In Ireland, across all our Member States, and also on the European stage, we must work together to tackle mental health issues. Early intervention is key, and the mental health of our citizens must be at the core of our work. In Europe, mental health needs to be tackled, through a comprehensive EU Mental Health Strategy and a legislative framework to establish minimum requirements for teleworking across the EU. All Member States, and the European Commission as a whole, must include measures to address mental health in their Health Crisis and Pandemic Emergency Response and Preparedness plans. The pandemic saw politicians and governments protecting the physical health of citizens. We need to ensure that mental health policy is addressed with the same urgency.
During the pandemic, we saw a shift to more digital and remote working, how has this impacted employees’ mental health and wellbeing? What are the economic costs of poor mental health?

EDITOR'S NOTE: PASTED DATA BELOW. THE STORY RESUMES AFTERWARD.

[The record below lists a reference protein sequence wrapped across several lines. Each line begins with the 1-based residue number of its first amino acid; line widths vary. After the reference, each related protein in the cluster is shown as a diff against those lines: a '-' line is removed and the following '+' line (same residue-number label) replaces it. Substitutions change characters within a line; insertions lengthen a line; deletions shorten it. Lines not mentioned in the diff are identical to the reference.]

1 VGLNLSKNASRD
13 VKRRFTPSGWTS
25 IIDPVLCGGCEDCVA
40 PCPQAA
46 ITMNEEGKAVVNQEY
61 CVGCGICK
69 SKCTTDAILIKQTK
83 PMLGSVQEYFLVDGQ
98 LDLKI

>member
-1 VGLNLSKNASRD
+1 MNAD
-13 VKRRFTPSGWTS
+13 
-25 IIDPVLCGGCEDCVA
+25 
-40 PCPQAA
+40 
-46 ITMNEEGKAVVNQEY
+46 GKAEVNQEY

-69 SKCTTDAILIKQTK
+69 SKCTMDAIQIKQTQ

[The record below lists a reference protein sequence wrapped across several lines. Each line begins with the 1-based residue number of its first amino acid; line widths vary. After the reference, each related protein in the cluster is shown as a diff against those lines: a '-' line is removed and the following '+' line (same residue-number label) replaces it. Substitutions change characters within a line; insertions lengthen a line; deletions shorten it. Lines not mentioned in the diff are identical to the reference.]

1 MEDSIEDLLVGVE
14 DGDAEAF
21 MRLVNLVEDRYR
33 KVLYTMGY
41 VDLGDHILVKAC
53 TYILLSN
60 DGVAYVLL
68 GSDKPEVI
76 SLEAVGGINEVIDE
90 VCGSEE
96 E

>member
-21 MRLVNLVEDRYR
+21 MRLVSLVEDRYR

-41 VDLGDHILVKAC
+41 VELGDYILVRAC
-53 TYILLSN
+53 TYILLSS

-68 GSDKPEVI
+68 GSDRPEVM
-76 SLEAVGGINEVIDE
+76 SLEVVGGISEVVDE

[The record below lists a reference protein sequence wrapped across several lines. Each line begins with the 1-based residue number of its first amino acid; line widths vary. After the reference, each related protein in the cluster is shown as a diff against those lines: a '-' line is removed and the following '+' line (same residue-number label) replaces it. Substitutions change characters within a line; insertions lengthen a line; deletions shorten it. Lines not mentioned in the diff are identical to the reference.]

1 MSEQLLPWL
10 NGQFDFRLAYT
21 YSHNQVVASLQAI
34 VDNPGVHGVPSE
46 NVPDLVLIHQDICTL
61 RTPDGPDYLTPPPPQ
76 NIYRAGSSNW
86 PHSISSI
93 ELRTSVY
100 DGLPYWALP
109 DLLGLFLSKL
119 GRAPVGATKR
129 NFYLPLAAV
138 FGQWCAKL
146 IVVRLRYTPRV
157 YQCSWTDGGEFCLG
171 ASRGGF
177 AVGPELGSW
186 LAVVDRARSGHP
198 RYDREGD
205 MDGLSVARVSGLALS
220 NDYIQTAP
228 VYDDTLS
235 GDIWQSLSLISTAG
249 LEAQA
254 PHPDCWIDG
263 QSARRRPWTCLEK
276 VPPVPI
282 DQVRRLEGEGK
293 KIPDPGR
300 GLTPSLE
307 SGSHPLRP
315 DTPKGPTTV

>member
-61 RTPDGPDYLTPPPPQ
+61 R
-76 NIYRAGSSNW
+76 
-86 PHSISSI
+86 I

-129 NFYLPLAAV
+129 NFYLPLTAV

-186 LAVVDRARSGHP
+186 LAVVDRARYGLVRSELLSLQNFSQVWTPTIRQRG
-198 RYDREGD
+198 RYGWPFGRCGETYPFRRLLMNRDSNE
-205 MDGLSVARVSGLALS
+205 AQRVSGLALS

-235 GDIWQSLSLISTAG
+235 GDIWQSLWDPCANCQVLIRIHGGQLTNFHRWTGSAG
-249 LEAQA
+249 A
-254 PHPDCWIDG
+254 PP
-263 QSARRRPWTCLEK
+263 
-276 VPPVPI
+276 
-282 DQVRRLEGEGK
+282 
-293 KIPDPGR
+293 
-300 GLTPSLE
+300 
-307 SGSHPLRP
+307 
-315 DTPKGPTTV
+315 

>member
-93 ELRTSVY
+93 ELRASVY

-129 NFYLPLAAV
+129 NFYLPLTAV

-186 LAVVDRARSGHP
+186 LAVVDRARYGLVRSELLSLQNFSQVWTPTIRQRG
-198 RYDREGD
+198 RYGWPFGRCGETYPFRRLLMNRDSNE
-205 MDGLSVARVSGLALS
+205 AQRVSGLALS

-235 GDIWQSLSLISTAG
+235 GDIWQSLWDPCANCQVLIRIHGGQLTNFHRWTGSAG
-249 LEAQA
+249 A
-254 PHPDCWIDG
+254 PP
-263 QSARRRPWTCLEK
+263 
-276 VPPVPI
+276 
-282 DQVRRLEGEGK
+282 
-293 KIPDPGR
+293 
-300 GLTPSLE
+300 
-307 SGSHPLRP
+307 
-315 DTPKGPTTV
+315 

I was the author/rapporteur of the recent Report on Mental Health in the Digital World of Work, which tackled this issue. The Report noted that EU legislation was in urgent need of updating, to respond to the new realities of the digital way of working and to enable companies and countries to facilitate good mental health practices across the board. With this report, the ambition was always to create and become the gold standard when it comes to mental health and wellness in the European Union.
As a result of the pandemic, we saw that increasingly digitised workplaces – and the ability to work anytime and anywhere – can create both opportunities and risks for the wellbeing of workers. This became even more apparent due to the COVID-19 pandemic, as the health of teleworkers could not be monitored on a day-to-day basis, in contrast to office-based workers.